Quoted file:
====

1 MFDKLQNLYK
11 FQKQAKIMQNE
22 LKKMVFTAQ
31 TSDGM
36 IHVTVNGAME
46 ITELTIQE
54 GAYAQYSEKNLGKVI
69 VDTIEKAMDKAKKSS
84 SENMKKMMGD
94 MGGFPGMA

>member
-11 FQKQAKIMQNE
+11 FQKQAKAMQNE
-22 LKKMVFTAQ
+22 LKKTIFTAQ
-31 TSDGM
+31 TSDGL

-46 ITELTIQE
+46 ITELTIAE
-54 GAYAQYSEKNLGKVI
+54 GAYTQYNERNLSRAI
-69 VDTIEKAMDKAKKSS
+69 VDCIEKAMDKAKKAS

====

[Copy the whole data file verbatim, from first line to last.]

1 MFDKLQNLYK
11 FQKQAKIMQNE
22 LKKMVFTAQ
31 TSDGM
36 IHVTVNGAME
46 ITELTIQE
54 GAYAQYSEKNLGKVI
69 VDTIEKAMDKAKKSS
84 SENMKKMMGD
94 MGGFPGMA

>member
-11 FQKQAKIMQNE
+11 FQKQAKAMQNE
-22 LKKMVFTAQ
+22 LKKTIFTAQ
-31 TSDGM
+31 TSDGL

-46 ITELTIQE
+46 ITELTIAE
-54 GAYAQYSEKNLGKVI
+54 GAYTQYNERNLSRAI
-69 VDTIEKAMDKAKKSS
+69 VDCIEKAMDKAKKAS